Ashley Jack: 'Edinburgh feels like it's sprinkled with glitter during August'

Ashley Jack: 'Edinburgh feels like it's sprinkled with glitter during August'

Ashley Jack

Hip-hop dancer, teacher, and choreographer Ashley Jack continues our Q&A series about the joys of Edinburgh's festivals

As we move ever closer towards Edinburgh festival season, our collaboration with the Edinburgh International Festival continues as we give you another weekly Q&A interview. Today we present Ashley Jack, artistic director and principal teacher at House Of Jack, which provides classes and workshops to hundreds of students of all ages and abilities, and puts on events, performances and battles. Here, Ashley tells us about memories of Edinburghs past, featuring a ground-breaking hip-hop musical and an iconic festival light show.

Ashley Jack: 'Edinburgh feels like it's sprinkled with glitter during August'

House Of Jack dancers at The List's annual Hot 100 party

Can you tell me about your first Edinburgh festival memories?

Being from Edinburgh, I have long memories of visiting the Edinburgh festivals, enjoying the atmosphere and seeing many, many shows. I remember being at dance college, training to be a dancer myself, and going to see a festival show at The Pleasance. It was a ZooNation hip-hop musical called Into The Hoods and I was blown away by both the show and the amazing atmosphere in the venue. I was getting into hip-hop dancing myself and it was fantastic to be inspired by seeing a show on my doorstep with fantastic choreography and talented dancers.

When I was 19 in 2007, myself and dance college friends created a dance company called Rhythm Inc Project, including now-members of Young Fathers. We performed a full show at the Fringe in The Lighthouse venue (now The Granary at Leith Shore) for two weeks, performing an energetic, fun show every day with a blend of salsa, hip-hop, ballet, contemporary, and singing, which was brilliant fun!

I have so many memories of fantastic International Festival shows, but one of my most memorable was seeing the first projection light show The Harmonium Project, which opened the festival in 2015. The stunning projection onto the Usher Hall was absolutely mesmerising and watching it in person was unforgettable. A more recent memorable experience of the International Festival was my involvement teaching young people Akram Khan's Kadamati choreography for the incredible mass movement performance in the grounds of the palace.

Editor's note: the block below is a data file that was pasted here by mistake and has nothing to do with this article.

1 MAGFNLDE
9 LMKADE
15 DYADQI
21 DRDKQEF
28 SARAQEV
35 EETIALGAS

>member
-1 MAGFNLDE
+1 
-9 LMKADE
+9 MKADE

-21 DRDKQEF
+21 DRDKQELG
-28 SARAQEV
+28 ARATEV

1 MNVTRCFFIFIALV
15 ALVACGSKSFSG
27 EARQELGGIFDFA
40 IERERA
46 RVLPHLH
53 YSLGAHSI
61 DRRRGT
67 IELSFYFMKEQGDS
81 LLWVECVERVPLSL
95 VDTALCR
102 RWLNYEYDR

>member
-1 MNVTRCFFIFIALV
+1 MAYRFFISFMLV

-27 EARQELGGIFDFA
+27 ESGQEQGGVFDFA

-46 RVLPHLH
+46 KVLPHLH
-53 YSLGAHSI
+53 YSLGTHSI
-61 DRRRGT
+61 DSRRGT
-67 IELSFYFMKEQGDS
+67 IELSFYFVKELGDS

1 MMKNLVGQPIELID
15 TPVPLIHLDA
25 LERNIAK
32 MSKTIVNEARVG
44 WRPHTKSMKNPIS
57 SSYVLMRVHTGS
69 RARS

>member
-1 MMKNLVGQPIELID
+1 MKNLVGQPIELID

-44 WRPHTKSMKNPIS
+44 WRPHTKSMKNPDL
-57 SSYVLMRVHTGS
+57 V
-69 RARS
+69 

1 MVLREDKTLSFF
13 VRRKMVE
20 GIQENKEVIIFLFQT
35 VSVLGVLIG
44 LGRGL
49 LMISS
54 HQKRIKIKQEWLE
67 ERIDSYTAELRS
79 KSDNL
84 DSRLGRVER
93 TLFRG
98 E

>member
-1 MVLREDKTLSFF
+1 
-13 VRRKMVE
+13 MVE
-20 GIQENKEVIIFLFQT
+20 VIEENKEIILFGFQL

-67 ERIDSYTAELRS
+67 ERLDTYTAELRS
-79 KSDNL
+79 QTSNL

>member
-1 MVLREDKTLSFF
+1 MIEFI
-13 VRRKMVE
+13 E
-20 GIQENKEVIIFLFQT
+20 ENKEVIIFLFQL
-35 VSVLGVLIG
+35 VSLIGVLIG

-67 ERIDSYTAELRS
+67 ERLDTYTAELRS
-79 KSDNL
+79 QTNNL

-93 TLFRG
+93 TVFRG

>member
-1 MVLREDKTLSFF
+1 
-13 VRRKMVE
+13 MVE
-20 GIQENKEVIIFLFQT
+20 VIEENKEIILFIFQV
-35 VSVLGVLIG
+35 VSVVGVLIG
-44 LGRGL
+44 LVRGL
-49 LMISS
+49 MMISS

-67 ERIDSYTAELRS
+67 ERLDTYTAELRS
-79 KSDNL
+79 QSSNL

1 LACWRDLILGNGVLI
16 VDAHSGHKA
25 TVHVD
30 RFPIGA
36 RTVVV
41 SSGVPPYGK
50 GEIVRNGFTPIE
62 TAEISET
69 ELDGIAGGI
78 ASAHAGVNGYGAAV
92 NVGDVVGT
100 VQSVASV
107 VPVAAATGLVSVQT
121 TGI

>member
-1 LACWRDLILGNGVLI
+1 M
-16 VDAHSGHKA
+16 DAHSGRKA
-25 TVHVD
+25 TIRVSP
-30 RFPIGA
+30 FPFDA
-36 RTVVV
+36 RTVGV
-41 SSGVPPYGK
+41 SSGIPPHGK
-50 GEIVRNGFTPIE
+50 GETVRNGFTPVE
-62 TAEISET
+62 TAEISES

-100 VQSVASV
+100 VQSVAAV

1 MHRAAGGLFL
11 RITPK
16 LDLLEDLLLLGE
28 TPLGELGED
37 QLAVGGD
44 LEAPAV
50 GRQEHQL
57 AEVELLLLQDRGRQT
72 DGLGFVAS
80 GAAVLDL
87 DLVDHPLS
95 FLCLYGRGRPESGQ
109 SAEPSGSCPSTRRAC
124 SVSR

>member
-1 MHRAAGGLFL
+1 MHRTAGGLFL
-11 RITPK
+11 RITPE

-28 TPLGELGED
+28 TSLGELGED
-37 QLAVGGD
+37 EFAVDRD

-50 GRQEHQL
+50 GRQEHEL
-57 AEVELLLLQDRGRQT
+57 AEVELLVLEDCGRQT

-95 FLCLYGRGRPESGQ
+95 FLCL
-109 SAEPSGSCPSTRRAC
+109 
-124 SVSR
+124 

What is your all-time favourite memory of Edinburgh during August?

I love the general atmosphere in Edinburgh during the festivals, and the rush of it all. One of my favourite all-time memories was having House Of Jack youth dance company members perform as the Sugar Army in Oona Doherty's Hard To Be Soft show at the Lyceum in 2019. It was an outstanding experience for them to be involved with, and the exposure and feedback they received was excellent, with multiple five-star reviews and The Stage naming it as one of their Top 5 theatre shows to see in the UK that week.

Another highlight was having my youth company the Mini Jackers performing as part of a triple bill at the 2018 Fringe: it's always great performing myself, but it's so rewarding getting the young people involved and watching them perform.

Can you name one person you met in Edinburgh during festival-time who truly inspired you?

I was blown away by Al Seed's Oog show in 2015, portraying a shell-shocked soldier and his vivid depiction of PTSD. It was an utterly absorbing and inspiring performance.

If you could curate your own festival line-up for a day, who would you include? Anyone can be on there, dead or alive.

My perfect festival line-up would be.....

- all the House Of Jack young people doing a huge performance as a warm-up to kick the day off: it's always very rewarding to see them perform!

- a performance of Boy Blue's Blak Whyte Gray show from the 2017 International Festival. People said it was incredible, but with it only being shown for a short time during the festival, I wasn't able to get tickets to it.

- Fela, a powerful political musical theatre show I saw in New York, highlighting political issues faced in Africa with the belief that 'music can change the world'.

- a special edition of our annual Rock What You Got hip-hop battle!

- the original Whose Line Is It Anyway? cast doing a full show for a bit of comedic light relief :D

- continuing the evening with a cabaret act such as the amazing Briefs show that frequents the Edinburgh festivals.

- finishing the day off with a funk-party finisher from the one and only Prince.

What would you change to improve Edinburgh during August?

If I had to nitpick, I'd say more ticket collection options, or digitisation of the festivals with the option to just show tickets on your phone rather than trekking across to a ticket collection point after purchase and queueing to collect would be an improvement. But that's a minor point in such a great atmosphere!

Ashley Jack: 'Edinburgh feels like it's sprinkled with glitter during August'

House Of Jack's studio workshop

How does Edinburgh compare to other arts festivals across the world?

There's such an incredible variety and vibrancy at the festivals in Edinburgh, with people from all around the world and from all backgrounds coming together and enjoying the city. And the night-time atmosphere is brilliant, with the late-night comedy and cabaret shows. Some other festivals I've been to outside Edinburgh have tended to be more political-theatre focussed and a little heavier, rather than having that same variety. Edinburgh feels like it's sprinkled with glitter during the festivals: anything goes during August and you meet so many lovely people.

Part of The List's My Perfect Festival series, created in collaboration with the Edinburgh International Festival. Read more about other people's festival experiences here.